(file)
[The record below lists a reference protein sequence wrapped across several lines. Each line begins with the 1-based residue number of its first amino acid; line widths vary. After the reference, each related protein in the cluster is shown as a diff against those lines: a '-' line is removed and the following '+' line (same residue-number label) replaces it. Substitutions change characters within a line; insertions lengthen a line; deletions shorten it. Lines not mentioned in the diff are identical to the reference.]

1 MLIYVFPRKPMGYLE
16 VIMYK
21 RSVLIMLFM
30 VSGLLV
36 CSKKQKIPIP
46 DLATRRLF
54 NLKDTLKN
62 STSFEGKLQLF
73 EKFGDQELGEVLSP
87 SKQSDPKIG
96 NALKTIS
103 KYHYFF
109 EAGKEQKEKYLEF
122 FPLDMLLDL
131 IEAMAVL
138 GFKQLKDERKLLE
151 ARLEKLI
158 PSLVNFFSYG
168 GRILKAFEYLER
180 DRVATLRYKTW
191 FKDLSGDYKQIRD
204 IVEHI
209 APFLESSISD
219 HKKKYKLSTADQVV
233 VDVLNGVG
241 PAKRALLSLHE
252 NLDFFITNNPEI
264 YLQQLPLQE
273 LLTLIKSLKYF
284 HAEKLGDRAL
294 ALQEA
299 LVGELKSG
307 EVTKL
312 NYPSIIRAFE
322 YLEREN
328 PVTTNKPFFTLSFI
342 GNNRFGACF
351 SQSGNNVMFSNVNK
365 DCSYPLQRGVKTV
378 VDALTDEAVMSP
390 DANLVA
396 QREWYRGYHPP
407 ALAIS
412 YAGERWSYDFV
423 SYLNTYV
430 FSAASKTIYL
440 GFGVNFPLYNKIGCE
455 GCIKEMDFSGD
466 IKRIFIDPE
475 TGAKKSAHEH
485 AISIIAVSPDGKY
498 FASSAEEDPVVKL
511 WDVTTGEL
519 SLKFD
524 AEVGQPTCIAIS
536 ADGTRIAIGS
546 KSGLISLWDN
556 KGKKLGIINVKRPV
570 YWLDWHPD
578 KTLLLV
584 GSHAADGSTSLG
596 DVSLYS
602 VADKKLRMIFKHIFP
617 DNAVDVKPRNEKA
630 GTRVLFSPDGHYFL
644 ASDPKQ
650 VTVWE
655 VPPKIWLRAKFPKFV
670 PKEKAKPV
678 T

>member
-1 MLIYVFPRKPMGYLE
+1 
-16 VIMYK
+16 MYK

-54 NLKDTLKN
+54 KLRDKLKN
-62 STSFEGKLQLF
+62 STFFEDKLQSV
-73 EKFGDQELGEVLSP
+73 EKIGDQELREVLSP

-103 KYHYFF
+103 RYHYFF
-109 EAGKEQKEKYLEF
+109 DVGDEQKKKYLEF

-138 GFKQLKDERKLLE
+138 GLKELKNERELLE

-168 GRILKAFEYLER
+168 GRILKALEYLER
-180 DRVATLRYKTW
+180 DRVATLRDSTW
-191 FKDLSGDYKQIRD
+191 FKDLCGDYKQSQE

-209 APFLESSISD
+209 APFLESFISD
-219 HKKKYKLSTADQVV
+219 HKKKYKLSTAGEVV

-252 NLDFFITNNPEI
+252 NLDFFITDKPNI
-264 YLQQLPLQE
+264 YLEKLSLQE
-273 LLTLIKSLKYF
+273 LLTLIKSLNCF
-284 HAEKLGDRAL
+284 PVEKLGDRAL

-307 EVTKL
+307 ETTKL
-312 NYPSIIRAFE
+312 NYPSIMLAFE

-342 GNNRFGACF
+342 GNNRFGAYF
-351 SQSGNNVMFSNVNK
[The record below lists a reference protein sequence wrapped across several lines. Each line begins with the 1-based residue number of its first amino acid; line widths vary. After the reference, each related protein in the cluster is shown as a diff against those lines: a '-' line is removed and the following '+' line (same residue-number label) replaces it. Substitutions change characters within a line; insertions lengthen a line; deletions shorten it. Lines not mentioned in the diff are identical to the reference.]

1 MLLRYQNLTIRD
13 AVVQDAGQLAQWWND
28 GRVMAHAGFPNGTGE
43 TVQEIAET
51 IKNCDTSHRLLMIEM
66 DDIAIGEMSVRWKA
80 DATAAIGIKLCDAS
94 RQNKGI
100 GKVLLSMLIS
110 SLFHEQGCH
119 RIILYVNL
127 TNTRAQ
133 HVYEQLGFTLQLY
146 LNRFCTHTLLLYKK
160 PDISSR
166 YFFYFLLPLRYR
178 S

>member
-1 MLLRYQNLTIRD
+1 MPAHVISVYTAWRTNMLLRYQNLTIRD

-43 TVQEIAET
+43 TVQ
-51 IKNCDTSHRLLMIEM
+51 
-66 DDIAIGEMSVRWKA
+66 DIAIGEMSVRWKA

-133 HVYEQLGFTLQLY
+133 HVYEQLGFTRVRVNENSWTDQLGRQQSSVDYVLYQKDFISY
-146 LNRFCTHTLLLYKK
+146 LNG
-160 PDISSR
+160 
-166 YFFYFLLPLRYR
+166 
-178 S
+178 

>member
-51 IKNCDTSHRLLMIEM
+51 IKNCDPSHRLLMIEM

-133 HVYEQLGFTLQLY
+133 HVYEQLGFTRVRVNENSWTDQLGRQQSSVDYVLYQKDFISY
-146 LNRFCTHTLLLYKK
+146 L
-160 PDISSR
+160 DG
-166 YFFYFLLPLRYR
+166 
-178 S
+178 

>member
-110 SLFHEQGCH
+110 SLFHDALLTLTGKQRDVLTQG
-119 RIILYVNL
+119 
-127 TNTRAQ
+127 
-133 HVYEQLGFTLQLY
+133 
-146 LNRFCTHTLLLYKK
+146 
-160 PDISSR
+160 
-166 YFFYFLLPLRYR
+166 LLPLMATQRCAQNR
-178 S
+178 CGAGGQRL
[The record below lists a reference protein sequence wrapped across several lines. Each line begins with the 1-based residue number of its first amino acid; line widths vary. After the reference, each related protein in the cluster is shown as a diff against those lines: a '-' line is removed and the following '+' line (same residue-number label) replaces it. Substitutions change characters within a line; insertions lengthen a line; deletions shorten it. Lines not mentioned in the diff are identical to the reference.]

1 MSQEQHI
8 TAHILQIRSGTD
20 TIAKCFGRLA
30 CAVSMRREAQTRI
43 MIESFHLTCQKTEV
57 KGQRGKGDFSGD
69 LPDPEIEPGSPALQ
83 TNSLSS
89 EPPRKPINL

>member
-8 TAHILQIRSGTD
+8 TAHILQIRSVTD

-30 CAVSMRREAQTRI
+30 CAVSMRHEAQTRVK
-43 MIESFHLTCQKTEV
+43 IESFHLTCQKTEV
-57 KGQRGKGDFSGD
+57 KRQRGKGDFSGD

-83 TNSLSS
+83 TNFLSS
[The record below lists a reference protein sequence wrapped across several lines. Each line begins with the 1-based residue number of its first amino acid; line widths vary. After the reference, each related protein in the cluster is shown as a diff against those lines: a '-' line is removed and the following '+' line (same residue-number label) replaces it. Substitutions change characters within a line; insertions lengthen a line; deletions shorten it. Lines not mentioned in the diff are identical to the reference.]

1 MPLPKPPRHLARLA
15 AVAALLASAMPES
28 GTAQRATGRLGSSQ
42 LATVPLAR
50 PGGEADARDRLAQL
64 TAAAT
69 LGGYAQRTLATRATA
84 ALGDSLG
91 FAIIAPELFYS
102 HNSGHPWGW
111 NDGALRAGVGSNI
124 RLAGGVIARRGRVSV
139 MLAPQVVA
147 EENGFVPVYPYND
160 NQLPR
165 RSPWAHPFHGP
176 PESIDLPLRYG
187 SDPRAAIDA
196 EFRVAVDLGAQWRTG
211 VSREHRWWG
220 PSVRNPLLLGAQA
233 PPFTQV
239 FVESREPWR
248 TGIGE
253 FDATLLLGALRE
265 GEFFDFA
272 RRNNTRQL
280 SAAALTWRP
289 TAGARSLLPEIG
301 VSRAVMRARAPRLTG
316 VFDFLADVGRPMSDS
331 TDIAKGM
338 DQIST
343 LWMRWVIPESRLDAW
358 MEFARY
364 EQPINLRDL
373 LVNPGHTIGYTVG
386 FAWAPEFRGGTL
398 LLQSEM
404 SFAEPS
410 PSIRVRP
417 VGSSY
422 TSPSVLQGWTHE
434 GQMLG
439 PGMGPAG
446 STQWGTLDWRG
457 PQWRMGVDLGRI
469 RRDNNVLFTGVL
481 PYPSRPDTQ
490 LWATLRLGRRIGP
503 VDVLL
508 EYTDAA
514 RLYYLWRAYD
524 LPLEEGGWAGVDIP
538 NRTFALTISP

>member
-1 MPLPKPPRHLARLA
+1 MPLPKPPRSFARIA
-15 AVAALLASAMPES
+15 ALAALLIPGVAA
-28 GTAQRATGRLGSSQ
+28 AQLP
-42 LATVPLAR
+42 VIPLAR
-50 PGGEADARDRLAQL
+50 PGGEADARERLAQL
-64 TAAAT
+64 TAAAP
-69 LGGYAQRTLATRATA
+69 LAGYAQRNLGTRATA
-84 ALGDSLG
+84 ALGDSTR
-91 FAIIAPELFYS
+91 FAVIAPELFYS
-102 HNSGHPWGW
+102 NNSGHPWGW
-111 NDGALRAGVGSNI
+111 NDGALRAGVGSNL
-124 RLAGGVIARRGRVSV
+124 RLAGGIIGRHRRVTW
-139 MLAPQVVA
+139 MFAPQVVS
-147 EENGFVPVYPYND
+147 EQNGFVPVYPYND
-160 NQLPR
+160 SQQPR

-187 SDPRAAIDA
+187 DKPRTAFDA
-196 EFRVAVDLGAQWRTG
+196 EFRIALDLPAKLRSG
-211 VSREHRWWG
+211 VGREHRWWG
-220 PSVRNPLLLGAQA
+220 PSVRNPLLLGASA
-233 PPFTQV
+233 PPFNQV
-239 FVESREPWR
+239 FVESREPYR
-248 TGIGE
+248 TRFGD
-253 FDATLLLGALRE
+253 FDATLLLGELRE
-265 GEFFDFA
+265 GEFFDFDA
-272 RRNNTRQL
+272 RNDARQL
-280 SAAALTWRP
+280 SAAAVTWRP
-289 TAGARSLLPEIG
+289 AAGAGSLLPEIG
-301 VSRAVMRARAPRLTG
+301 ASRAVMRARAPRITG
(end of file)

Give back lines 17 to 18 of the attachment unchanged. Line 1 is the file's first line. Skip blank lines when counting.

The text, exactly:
138 GFKQLKDERKLLE
151 ARLEKLI